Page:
by Alison Bechdel
Before delving into “Fun Home”, a beautifully illustrated and written graphic non-fiction book I was both excited and apprehensive. I have known since starting the MFA program at Regis that I wanted to add graphic elements to my own thesis. Although “Fun Home” uses a traditional comic book form, which is likely not what I will do myself it helped me to think about using graphics in non-fiction in a different way. Before “Fun Home” however, I had never read any comics and wasn’t quite sure what I was getting into. I wasn’t sure whether or not I would get much out of the text because of how little text there was compared to what I was accustomed to in terms of non-fiction writing. My apprehension was unfounded as I quickly learned that being a graphic non-fiction writer requires even more careful sentence construction, the most precise choice of words, because there just isn’t room for them all. This meant that in every aspect of the story, images were accompanied by a beautifully and masterfully crafted sentence such as this, “It could be argued that death is inherently absurd, and that grinning is not necessarily an inappropriate response. I mean absurd in the sense of ridiculous, unreasonable. One second a person is there, the next they’re not.” (Bechdel 47) After the last residency, I have come to appreciate and recognize the importance of a well crafted sentence as the building block of a well written essay, however this book reaffirmed the idea that it’s not about the length of a text; it’s about how many beautiful, heart-breaking, joy inducing sentences there are within a particular essay. Reading “Fun Home” made me realize that my own writing process always begins with one sentence and builds from there, I need to learn to cultivate that skill, that ability to write a really good sentence, and reading the sentences of Bechdel can help me do that.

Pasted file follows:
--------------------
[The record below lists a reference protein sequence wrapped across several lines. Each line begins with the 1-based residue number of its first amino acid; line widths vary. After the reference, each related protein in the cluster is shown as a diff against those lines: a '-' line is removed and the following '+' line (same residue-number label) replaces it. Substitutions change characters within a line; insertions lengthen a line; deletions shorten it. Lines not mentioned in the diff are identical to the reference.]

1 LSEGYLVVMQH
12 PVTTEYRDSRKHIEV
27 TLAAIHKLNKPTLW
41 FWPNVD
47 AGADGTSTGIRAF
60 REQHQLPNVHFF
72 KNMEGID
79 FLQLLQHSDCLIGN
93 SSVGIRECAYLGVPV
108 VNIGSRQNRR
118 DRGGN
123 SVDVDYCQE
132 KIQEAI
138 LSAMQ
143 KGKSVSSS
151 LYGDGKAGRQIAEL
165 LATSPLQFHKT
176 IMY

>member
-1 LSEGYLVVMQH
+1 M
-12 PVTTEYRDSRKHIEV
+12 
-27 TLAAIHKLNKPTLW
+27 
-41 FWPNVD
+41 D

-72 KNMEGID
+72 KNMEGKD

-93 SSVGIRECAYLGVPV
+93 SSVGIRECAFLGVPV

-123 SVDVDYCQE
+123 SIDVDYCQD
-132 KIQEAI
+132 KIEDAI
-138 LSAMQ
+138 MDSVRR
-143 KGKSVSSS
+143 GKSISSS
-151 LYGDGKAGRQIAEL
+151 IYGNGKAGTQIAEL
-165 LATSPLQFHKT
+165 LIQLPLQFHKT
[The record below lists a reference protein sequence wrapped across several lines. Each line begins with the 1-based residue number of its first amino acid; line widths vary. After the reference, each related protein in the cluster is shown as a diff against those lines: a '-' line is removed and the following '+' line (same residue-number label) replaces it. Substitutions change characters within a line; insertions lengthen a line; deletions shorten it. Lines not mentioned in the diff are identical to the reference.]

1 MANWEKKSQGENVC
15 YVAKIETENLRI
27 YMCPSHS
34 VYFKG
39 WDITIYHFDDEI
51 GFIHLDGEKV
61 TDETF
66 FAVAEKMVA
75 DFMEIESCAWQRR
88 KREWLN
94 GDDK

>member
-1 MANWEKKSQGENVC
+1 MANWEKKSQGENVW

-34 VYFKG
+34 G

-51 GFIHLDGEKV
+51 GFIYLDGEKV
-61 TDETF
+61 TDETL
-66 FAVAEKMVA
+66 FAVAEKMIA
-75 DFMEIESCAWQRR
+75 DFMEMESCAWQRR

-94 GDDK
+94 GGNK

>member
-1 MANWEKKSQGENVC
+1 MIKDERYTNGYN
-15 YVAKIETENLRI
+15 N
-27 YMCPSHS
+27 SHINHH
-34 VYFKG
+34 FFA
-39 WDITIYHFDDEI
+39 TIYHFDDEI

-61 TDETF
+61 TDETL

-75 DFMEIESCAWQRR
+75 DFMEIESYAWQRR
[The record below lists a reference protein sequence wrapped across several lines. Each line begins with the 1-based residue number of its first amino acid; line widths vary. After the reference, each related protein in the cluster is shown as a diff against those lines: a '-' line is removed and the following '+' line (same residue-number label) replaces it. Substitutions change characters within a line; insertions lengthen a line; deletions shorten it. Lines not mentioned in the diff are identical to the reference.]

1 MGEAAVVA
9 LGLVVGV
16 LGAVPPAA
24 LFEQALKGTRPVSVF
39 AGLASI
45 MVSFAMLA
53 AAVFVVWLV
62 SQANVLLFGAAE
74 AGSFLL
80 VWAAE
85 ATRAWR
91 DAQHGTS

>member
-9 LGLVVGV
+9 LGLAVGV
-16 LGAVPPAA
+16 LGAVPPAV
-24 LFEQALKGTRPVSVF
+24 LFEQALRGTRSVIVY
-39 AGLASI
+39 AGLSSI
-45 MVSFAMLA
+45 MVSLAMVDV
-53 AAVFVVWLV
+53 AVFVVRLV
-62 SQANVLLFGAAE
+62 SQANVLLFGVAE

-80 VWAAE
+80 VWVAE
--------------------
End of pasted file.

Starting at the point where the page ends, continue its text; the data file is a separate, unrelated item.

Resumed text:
Bechdel has mastered the art of understatement whether it is in the conversation of her father’s indiscretions or his untimely, and rather bizarre death. Throughout my reading of “Fun Home” I often felt disconnected from the story because of this, not quite able to comprehend how Bechdel could be so nonchalant about the death of her father and the relationship they shared before his death. I had such a distinctly different experience that I was almost offended by the casualness of the writing, until I realized that utilizing this method of understatement evokes a different emotion and connection from the reader. I went back to several of the pieces I had written about my father and was immediately able to point out places where my emotions got the best of me, my writing was compromised by melodrama and the crispness that is apparent in Bechdel’s “Fun Home” was completely non-existent. This is not to say that that emotion can’t be apparent in some places within my own writing, but I can’t let my emotions run away with my writing. To eliminate it entirely would compromise my relationship with my father and with his death because it was a uniquely and profoundly emotional experience, but I must also understand that to allow that emotion in often times removes the opportunity for reflection and questioning which Bechdel does wonderfully.